Sunday, March 8, 2009

The Precise Moment

To photograph is to hold one's breath, when all faculties converge to capture fleeting reality. It's at that precise moment that mastering an image becomes a great physical and intellectual joy.
Henri Cartier-Bresson

Yesterday I returned to Preston Castle to shoot yet again. As I climbed through the building I wondered how I could capture a scene to make it unique from my other trips. I entered into the open tower area not expecting much. Suddenly there was a rustle of feathers and a great white wing span over head. Startled I thought a seagull had gotten in. Then I realized, I was looking at an owl. The poor creature tried to get out, but there wasn't an easy escape route so he returned to the rafters. My camera was on a large tripod and as luck would have it I had my 600mm lens on. Ever so slowly I tried to bring him into sights. Unfortunately there were tours going on so noise was constant and he started again and again. But I quietly waited, sitting on the ground and gently refocused the camera every time he moved (thank goodness for Olympus' live view). Finally he settled overhead and looked down at me. Holding my breath I pressed the remote release again and again. I was rewarded with two good photos. One is above. I understood, really emotionally understood for the first time in four years of study what Henri Cartier-Bresson meant by "the decisive moment". Having experienced it, it's like a high that I want to experience again and again. For a moment I could see the world through my subjects eyes and it was perfect.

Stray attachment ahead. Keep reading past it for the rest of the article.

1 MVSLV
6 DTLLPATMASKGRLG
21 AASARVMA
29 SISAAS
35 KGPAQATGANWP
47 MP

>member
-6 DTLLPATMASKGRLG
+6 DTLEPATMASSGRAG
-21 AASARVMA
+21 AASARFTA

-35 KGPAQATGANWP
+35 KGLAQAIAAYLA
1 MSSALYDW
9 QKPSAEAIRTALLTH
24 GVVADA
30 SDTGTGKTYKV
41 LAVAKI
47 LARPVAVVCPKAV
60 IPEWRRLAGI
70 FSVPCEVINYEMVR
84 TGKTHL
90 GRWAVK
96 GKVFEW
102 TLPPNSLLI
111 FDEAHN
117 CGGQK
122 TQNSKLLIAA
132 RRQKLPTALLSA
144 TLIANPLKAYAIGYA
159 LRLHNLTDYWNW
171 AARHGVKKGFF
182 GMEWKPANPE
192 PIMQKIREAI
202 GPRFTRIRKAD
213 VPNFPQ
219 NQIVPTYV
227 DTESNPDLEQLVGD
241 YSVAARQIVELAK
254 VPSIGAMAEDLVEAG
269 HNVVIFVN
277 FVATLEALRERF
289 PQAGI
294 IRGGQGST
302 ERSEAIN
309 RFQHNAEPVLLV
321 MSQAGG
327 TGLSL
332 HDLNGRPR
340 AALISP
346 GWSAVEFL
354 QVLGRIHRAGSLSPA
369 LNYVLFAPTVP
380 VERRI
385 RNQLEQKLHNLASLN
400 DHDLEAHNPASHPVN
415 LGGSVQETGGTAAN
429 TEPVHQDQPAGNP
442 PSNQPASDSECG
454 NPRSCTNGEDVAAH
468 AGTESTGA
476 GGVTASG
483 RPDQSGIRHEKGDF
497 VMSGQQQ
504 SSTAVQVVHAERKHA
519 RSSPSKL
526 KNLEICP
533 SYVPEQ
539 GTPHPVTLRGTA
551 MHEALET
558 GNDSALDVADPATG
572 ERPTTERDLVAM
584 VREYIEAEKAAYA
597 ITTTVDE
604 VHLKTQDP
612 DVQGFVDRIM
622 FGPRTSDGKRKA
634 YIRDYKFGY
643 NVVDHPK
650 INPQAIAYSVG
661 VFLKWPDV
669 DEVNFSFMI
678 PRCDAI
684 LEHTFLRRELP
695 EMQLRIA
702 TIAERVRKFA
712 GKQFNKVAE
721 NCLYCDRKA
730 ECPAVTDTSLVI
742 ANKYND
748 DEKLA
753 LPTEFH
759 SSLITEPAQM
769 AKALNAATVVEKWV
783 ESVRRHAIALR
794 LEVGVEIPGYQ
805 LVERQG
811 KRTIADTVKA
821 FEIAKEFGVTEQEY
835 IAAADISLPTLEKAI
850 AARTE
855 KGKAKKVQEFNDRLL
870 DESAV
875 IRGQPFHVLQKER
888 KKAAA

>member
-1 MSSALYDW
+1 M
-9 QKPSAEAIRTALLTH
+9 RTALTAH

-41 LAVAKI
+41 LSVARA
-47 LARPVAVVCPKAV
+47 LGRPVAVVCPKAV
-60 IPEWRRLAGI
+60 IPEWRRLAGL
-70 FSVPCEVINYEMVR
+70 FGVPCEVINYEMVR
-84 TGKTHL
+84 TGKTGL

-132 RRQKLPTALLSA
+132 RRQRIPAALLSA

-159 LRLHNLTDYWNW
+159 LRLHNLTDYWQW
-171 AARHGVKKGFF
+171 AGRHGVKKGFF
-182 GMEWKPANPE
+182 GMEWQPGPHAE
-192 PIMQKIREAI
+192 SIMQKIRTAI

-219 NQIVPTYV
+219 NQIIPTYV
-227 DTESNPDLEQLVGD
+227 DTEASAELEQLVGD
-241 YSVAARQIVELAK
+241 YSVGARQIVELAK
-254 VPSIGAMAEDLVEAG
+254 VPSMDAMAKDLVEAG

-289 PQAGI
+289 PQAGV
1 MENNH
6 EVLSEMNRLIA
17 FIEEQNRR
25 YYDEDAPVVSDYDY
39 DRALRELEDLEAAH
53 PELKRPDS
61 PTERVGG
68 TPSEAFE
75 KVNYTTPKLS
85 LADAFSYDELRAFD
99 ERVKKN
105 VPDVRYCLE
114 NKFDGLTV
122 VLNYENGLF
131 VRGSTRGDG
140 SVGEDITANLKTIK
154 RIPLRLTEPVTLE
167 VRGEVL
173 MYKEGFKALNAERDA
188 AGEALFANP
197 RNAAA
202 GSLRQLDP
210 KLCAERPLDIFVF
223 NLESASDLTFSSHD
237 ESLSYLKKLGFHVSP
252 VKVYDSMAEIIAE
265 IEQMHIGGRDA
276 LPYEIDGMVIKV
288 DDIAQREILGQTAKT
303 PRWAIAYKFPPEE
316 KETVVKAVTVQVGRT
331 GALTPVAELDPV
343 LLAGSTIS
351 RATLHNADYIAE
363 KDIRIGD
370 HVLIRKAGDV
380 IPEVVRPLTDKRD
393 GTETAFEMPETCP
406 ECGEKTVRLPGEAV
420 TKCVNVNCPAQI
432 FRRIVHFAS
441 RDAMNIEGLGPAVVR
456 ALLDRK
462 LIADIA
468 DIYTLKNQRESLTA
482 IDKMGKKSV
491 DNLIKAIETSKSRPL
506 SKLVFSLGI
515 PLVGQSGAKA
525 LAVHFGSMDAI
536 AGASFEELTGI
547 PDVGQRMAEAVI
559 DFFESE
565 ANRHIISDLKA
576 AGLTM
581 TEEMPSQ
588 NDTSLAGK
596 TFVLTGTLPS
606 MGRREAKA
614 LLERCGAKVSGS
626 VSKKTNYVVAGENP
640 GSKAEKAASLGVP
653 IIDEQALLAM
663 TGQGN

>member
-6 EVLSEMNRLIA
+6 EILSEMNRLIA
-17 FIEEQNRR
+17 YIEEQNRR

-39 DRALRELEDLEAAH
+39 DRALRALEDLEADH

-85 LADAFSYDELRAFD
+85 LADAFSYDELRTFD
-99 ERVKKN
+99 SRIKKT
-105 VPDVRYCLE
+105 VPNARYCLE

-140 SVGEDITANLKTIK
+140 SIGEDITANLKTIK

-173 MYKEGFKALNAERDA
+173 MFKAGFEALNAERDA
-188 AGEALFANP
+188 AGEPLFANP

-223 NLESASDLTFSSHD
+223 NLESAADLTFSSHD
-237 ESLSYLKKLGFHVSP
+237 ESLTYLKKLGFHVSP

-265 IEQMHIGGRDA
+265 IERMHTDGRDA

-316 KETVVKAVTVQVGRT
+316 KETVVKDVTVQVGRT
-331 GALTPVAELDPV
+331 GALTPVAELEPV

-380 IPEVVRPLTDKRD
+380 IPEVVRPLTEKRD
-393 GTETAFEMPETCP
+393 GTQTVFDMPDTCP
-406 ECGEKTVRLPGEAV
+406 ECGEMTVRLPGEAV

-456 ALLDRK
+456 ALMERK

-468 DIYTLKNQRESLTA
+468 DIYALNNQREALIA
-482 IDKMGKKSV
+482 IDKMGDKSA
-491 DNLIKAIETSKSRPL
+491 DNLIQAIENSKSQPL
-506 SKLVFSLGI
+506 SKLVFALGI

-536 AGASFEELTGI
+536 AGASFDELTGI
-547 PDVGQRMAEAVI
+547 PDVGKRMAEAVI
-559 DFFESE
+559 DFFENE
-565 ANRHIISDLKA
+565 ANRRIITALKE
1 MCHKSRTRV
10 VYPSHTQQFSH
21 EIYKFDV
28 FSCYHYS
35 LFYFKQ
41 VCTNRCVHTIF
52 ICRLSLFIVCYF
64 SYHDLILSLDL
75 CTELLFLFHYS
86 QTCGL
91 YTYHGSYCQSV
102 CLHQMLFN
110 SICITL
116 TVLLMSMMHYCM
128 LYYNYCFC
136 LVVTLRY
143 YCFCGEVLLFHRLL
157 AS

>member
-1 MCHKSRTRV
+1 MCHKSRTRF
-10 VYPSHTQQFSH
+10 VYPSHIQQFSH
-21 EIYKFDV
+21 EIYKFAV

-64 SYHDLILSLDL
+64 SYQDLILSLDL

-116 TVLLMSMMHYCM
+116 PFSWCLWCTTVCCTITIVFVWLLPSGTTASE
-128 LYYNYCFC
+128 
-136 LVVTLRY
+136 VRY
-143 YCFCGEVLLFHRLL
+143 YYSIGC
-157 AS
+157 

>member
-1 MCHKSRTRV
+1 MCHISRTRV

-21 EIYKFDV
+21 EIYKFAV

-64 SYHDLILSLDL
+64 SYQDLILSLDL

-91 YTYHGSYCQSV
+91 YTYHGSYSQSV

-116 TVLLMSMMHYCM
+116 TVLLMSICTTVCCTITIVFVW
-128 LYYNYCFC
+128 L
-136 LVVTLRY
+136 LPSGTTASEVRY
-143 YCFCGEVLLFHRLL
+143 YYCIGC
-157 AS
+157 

Aicelle Santos, "Make Me Believe":

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